A survey of advertising professionals conducted by All In (set up by the Advertising Association, the IPA and ISBA) received 16,000 responses — which the group says is the largest data set yet for the industry. It found that an encouraging 83% of participants believe their company is actively taking steps to be more inclusive. But are they succeeding?
All In may be the first major industry effort to ask questions aimed at the LGBTQ+ community, which is usually woefully under-represented in these surveys. Answering anonymously, seven per cent of c-suite identified as LGBTQ+ against 10 per cent of overall respondents. However, seven per cent reported discrimination around their sexual orientation – although that’s significantly better than the UK benchmark of 14 per cent.
The news gets a lot bleaker after that, though. The industry is not a welcoming place for all religions: 32 per cent of Muslims, 27 per cent of Hindus and 23 per cent of Sikhs ticked the box saying they are likely to leave the industry based on lack of inclusion and/or discrimination.
Not surprisingly, a third of respondents feel stressed or anxious, rising to 51 per cent of disabled people, 45 per cent of LGBTQ+, 38 per cent of 25-35 year olds (vs 21 per cent of 45-54 year olds), and 36 per cent of women (vs 25 per cent of men).
Women are still having a tough time: 53 per cent of those who took parental leave felt that it disadvantaged their career; 12 per cent have experienced sexual discrimination but only a quarter of those feel able to report it. And there’s a 10 per cent gender pay gap at from the level of senior manager and above.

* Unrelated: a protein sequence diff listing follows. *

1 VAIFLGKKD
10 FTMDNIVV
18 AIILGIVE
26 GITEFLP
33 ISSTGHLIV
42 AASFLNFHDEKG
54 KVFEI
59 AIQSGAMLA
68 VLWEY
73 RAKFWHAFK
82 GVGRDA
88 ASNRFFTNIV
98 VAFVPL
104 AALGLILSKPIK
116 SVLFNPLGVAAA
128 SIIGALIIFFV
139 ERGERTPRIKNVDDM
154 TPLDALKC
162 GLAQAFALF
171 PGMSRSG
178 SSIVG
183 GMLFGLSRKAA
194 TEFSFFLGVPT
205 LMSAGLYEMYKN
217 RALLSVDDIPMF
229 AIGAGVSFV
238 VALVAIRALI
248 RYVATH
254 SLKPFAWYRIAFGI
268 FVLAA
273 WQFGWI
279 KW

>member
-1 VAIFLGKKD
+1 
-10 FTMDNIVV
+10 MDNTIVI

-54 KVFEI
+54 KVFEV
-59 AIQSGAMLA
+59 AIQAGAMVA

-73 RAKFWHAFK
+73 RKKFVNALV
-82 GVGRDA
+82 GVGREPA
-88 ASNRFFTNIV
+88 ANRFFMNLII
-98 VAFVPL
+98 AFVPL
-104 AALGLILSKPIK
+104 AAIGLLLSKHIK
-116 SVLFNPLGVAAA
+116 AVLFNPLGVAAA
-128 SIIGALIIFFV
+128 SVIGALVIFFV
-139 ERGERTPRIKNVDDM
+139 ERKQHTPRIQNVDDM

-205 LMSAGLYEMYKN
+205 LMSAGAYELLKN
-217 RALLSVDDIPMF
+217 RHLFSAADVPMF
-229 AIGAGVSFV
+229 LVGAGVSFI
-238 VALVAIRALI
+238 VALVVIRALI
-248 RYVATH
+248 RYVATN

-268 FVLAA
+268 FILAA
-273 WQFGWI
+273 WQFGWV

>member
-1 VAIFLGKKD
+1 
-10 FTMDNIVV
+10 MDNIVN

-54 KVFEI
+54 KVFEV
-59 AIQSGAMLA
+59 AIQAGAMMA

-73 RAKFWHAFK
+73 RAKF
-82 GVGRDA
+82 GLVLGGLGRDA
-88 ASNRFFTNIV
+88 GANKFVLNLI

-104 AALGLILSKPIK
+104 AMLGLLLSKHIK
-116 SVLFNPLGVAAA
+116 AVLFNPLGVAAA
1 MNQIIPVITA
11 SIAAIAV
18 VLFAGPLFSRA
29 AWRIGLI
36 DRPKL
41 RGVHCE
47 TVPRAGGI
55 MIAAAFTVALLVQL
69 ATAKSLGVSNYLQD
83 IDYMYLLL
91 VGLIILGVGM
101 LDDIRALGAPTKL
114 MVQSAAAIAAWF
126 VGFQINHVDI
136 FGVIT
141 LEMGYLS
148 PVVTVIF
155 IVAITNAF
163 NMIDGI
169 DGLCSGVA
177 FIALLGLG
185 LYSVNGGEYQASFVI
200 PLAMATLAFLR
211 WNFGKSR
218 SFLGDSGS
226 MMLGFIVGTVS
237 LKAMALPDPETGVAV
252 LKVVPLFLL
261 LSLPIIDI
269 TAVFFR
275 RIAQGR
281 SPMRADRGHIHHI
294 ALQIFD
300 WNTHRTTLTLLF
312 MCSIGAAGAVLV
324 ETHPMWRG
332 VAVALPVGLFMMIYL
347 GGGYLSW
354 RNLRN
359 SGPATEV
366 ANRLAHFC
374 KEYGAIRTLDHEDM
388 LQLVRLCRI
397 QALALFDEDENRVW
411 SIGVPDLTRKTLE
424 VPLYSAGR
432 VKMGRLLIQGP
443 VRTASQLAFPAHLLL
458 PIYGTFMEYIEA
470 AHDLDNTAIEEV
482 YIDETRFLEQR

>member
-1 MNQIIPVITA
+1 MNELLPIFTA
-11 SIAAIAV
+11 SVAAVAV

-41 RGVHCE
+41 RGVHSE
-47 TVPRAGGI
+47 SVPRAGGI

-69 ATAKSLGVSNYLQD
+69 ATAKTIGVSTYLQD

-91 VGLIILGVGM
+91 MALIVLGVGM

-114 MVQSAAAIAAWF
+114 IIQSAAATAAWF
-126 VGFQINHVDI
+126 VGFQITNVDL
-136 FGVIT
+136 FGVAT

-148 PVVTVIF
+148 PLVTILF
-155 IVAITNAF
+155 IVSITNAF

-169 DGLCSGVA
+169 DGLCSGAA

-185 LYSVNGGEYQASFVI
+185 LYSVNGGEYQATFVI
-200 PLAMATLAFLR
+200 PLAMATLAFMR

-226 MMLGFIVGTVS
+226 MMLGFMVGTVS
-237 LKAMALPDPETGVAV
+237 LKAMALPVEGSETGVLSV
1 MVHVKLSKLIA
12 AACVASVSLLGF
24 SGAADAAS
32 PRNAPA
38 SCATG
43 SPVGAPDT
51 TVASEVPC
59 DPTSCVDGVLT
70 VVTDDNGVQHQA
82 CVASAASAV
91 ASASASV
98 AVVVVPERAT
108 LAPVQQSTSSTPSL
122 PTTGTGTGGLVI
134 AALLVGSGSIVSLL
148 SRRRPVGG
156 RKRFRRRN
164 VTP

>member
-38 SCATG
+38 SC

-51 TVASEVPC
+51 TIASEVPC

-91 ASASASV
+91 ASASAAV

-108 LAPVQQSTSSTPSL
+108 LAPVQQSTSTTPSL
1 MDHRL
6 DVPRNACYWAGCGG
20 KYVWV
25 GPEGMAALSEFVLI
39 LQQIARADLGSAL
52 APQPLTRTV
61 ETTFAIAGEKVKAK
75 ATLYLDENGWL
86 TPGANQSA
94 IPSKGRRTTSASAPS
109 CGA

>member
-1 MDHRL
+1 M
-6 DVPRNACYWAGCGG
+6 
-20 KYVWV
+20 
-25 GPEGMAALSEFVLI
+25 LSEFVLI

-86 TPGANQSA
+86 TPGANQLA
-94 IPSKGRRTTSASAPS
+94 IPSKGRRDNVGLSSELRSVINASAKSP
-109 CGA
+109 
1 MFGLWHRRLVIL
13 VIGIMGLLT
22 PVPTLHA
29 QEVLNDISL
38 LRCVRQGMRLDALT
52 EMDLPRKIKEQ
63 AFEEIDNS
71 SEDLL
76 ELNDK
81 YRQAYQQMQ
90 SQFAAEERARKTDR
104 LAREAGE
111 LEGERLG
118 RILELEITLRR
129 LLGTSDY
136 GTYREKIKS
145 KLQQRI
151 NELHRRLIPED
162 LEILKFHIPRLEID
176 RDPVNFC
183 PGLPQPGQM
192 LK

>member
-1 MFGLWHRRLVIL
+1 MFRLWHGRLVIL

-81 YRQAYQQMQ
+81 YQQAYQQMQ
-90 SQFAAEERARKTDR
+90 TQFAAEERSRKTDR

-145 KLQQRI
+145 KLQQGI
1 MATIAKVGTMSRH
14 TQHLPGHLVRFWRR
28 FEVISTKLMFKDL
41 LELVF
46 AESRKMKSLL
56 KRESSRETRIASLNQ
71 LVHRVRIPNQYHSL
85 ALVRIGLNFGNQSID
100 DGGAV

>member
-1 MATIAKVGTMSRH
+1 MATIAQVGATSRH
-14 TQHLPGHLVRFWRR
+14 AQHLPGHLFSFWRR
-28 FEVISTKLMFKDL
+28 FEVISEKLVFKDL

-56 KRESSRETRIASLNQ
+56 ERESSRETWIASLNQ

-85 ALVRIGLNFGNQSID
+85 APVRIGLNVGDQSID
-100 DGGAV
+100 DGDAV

Despite this, gender discrimination is not among the five key areas for action. These are:
• Just 1% of Black talent are in C-suite positions compared to 3% representation in the general UK population
• Disabled talent are underrepresented (just 9% vs 20% working age population) with 22% likely to leave their organisation compared to the industry average of 9%
• People whose parents had professional backgrounds are significantly overrepresented (64% vs 37% national average)
• 20% of UK advertising professionals attending fee paying schools versus a national average of just 8%
• Mental health is a problem across the workforce with nearly a third (31%) of our workforce stressed or anxious
The three corresponding “calls to action” are sensibly realistic and not overly ambitious, providing first steps towards change rather than a full roadmap.
Culture Minister Caroline Dinenage said: “The All In Census can help further improve representation across the advertising landscape and build on the work done to date on inclusion in the creative industries. I look forward to continuing to work closely with the sector and seeing the long-term impact of this vital work.”
Kathryn Jacob, CEO Pearl & Dean and Chair, Inclusion Group, said: “It is now time for action. Our census results have provided the benchmark data we need and the way forward is clear. We urge all companies in our industry to engage with the All In Action Plan to help make rapid progress on these critical areas. Everyone deserves a workplace where they feel included and it is in our power to make that happen now. The benefits, social and economic, will be huge as we build our way out of the pandemic.”